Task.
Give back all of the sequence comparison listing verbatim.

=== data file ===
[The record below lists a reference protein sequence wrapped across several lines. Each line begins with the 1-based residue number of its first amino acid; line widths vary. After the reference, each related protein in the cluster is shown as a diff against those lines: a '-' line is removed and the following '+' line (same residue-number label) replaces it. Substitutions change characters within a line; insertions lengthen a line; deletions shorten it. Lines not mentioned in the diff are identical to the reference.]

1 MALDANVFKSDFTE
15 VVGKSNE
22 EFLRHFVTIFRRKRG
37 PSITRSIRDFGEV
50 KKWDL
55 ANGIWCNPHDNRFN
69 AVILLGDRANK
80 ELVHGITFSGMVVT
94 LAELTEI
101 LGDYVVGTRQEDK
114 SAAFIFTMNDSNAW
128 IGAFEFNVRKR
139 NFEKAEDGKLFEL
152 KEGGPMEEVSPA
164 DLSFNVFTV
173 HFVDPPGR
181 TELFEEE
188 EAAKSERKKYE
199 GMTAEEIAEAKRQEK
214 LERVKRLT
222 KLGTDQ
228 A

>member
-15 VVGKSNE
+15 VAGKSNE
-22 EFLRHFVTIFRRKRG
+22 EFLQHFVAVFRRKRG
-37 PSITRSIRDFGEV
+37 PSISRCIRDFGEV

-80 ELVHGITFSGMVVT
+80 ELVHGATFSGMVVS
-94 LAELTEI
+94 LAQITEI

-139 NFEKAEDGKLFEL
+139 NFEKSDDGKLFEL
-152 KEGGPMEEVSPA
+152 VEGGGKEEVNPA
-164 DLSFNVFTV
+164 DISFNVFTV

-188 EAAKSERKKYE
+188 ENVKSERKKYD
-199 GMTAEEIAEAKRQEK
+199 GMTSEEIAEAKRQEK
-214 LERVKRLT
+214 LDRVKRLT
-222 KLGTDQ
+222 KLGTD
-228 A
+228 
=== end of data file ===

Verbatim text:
[The record below lists a reference protein sequence wrapped across several lines. Each line begins with the 1-based residue number of its first amino acid; line widths vary. After the reference, each related protein in the cluster is shown as a diff against those lines: a '-' line is removed and the following '+' line (same residue-number label) replaces it. Substitutions change characters within a line; insertions lengthen a line; deletions shorten it. Lines not mentioned in the diff are identical to the reference.]

1 MALDANVFKSDFTE
15 VVGKSNE
22 EFLRHFVTIFRRKRG
37 PSITRSIRDFGEV
50 KKWDL
55 ANGIWCNPHDNRFN
69 AVILLGDRANK
80 ELVHGITFSGMVVT
94 LAELTEI
101 LGDYVVGTRQEDK
114 SAAFIFTMNDSNAW
128 IGAFEFNVRKR
139 NFEKAEDGKLFEL
152 KEGGPMEEVSPA
164 DLSFNVFTV
173 HFVDPPGR
181 TELFEEE
188 EAAKSERKKYE
199 GMTAEEIAEAKRQEK
214 LERVKRLT
222 KLGTDQ
228 A

>member
-15 VVGKSNE
+15 VAGKSNE
-22 EFLRHFVTIFRRKRG
+22 EFLQHFVAVFRRKRG
-37 PSITRSIRDFGEV
+37 PSISRCIRDFGEV

-80 ELVHGITFSGMVVT
+80 ELVHGATFSGMVVS
-94 LAELTEI
+94 LAQITEI

-139 NFEKAEDGKLFEL
+139 NFEKSDDGKLFEL
-152 KEGGPMEEVSPA
+152 VEGGGKEEVNPA
-164 DLSFNVFTV
+164 DISFNVFTV

-188 EAAKSERKKYE
+188 ENVKSERKKYD
-199 GMTAEEIAEAKRQEK
+199 GMTSEEIAEAKRQEK
-214 LERVKRLT
+214 LDRVKRLT
-222 KLGTDQ
+222 KLGTD
-228 A
+228 